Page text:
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Young engineers' appeal led to Samsung's bold smartphone recall

All News 13:36 September 04, 2016

By Shim Sun-ah

SEOUL, Sept. 4 (Yonhap) -- The "power of communication" between Samsung Electronics Co.'s management and young engineers greatly influenced the company's decision to order a global recall of its Galaxy Note 7 phablet for faulty batteries, company officials said Sunday.

On Friday, the tech giant made a public apology for the battery problem that has been linked to some of its smartphones catching fire while charging. It also said it will recall all 2.5 million devices sold at home and abroad to fix the defective devices.

But the unprecedented recall was not something that was initially in consideration, a company official said on condition of anonymity.

"The rate of the defective devices is only 0.0024 percent of the total, which is so tiny that other companies wouldn't even pay attention to it. So, a majority of opinions at first proposed replacing only the batteries and posting a statement of apology on the company's website," the official confided.

But ardent calls by some employees for more sweeping measures to restore the confidence of consumers effectively turned the tide of opinion, he said.

According to company officials and other industry sources, it was Thursday that serious postings from the company workers in charge of smartphones began to circulate on the firm's e-bulletin board where employees are allowed to post their views anonymously. It was right after this that news reports speculated that Samsung would likely issue a full global recall of its devices.

Samsung's head of the mobile business division Koh Dong-jin holds a press conference in Seoul on Sept. 2, 2016, to announce a global recall of the Note 7 device. (Yonhap)

"Please exchange them with new ones after fully recalling all the devices sold. I will forego my share of the performance-based incentives, so please do so. I feel ashamed," an engineer of the company's mobile business division wrote on the bulletin board.

Workers who belong to the mobile business department were supposed to receive up to 50 percent of their annual salaries as performance-based incentives if the new phablet smartphones turned a large profit.

The posting inspired many in the company, and it quickly spread through mobile messenger applications and SNS. It was followed by writings by other employees calling the company management to move quickly to recall the faulty devices.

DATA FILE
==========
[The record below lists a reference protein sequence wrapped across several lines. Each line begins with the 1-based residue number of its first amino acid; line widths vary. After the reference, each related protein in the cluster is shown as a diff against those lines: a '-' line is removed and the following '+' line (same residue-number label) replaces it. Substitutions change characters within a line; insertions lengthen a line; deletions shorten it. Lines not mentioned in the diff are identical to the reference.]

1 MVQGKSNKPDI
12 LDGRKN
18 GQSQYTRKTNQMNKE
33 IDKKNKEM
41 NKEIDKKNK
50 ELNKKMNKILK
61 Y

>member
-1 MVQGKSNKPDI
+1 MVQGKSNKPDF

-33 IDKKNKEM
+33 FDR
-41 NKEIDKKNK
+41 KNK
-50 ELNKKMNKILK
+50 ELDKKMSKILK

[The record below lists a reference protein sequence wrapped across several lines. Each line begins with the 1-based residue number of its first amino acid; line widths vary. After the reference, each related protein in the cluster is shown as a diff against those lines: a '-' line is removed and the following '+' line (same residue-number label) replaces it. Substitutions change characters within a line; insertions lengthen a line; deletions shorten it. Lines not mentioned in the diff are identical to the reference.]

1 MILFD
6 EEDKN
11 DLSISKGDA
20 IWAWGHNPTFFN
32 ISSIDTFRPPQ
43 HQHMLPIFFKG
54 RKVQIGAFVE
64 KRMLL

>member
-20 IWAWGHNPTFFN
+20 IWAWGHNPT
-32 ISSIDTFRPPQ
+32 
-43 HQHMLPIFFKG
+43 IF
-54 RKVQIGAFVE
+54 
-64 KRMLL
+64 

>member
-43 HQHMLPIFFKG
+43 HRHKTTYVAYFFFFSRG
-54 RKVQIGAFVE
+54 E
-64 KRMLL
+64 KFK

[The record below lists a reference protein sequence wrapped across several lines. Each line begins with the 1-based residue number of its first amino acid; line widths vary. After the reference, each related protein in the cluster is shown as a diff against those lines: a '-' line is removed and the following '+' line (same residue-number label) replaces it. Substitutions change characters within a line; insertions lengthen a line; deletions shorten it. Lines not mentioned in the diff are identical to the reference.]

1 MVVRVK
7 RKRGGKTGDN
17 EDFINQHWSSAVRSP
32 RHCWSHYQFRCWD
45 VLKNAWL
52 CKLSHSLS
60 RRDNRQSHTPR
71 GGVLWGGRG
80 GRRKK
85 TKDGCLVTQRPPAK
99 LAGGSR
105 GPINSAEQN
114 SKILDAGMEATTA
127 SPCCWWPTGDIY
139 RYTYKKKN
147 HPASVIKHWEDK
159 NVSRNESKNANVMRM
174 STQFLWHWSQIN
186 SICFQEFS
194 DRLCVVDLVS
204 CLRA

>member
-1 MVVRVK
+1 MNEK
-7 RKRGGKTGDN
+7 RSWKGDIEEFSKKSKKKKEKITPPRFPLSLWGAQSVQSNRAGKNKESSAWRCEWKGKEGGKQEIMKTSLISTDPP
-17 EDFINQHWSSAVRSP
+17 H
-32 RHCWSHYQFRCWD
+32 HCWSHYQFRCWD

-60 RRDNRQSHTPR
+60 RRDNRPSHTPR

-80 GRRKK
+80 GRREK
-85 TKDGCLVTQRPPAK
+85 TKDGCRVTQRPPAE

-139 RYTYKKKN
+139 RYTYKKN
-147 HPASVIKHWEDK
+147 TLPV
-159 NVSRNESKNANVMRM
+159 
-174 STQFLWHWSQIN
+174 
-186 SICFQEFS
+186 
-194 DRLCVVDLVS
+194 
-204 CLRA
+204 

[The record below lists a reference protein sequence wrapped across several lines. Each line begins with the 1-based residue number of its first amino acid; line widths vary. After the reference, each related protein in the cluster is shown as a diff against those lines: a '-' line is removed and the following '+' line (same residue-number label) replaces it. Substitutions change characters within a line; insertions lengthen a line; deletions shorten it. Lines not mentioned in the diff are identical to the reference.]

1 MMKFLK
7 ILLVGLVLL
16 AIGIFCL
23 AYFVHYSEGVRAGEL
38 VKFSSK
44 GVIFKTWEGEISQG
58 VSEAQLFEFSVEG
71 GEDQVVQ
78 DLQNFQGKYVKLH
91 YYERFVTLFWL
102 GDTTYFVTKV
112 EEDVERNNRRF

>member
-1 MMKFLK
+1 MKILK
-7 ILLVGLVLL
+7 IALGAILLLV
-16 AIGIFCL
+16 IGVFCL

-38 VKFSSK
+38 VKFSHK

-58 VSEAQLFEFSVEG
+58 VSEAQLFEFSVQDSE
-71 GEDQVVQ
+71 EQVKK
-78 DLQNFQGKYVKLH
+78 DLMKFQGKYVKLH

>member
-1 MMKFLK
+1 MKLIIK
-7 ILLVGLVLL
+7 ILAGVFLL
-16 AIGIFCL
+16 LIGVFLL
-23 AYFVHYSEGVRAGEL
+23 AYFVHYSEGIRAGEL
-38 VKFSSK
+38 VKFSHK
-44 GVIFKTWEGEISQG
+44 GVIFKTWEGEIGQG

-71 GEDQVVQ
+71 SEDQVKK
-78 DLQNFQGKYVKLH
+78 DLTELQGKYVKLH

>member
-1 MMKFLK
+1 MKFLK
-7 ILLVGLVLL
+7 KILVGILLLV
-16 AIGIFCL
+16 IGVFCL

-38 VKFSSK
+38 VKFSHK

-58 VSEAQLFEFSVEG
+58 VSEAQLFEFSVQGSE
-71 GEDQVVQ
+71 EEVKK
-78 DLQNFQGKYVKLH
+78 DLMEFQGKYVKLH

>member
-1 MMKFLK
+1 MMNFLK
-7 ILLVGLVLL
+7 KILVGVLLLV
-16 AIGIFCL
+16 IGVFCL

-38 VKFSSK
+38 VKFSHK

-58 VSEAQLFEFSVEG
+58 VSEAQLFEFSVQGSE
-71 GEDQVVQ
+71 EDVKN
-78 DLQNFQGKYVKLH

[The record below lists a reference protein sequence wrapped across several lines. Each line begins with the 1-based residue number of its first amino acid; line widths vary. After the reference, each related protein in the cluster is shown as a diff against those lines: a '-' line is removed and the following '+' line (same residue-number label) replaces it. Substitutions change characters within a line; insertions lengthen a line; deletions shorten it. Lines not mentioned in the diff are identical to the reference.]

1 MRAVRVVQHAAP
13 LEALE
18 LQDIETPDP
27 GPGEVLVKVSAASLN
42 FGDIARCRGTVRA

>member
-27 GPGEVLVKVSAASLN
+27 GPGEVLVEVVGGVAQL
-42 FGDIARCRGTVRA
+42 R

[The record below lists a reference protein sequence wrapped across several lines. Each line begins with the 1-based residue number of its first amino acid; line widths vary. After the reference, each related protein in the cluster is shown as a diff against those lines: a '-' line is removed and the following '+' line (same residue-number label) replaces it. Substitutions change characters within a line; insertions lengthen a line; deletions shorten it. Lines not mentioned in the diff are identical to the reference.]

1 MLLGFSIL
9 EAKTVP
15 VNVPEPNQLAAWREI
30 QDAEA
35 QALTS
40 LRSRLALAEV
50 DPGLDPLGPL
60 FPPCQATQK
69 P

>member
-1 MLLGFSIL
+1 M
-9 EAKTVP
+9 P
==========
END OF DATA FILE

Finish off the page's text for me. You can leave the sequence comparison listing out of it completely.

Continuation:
"We want you to make the best decision so we don't feel ashamed before our customers who use the Galaxy phablet smartphones," one said.

Another said: "The company owes much to the customers who pre-ordered our phones or purchased them. Our future lies in how well we treat these loyal customers."

Such calls got a critical boost when Koh Dong-jin, head of the mobile business division, acknowledged the problems and promised to carry out measures that can fundamentally address the issue.

"As the chief of the mobile business division, I feel ashamed for causing the problem. I will take steps that you will understand. I'm now finally checking some things with mobile phone operators. Our division will use it as a chance to maximize our attention on the quality of our products and prioritize the safety of customers. I feel really ashamed and sorry," Koh wrote.

His writing received more than 1,500 replies, according to Samsung officials.

Employees of Samsung's other divisions also joined to support him.

"I'm not a member of the mobile business division but felt there was hope while reading these replies. I could feel the division members' pride and professionalism," one of the workers wrote.

On top of this positive tide was the Samsung management, which took the decisive step.

The company's publicity team said they were ordered to "reveal all details without hiding, including all the pertinent numbers" from the management ahead of Friday's announcement of recall.

"I felt as if I had been hit by something big while reading postings on the e-bulletin board and SNS services," a company official said. "I learned the power of communications is strong."


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